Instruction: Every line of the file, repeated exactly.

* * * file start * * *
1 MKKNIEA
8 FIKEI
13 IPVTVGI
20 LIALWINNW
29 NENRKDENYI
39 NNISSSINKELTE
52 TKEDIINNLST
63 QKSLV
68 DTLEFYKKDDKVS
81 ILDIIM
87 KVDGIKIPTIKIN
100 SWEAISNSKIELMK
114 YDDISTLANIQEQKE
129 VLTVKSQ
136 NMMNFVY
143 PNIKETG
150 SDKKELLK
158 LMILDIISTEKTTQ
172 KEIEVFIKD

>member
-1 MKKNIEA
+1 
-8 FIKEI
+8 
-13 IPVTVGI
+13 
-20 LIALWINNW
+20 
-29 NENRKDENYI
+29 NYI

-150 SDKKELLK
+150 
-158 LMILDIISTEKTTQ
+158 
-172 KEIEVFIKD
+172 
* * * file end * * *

1 MKKNIEA
8 FIKEI
13 IPVTVGI
20 LIALWINNW
29 NENRKDENYI
39 NNISSSINKELTE
52 TKEDIINNLST
63 QKSLV
68 DTLEFYKKDDKVS
81 ILDIIM
87 KVDGIKIPTIKIN
100 SWEAISNSKIELMK
114 YDDISTLANIQEQKE
129 VLTVKSQ
136 NMMNFVY
143 PNIKETG
150 SDKKELLK
158 LMILDIISTEKTTQ
172 KEIEVFIKD

>member
-1 MKKNIEA
+1 
-8 FIKEI
+8 
-13 IPVTVGI
+13 
-20 LIALWINNW
+20 
-29 NENRKDENYI
+29 NYI

-150 SDKKELLK
+150 
-158 LMILDIISTEKTTQ
+158 
-172 KEIEVFIKD
+172 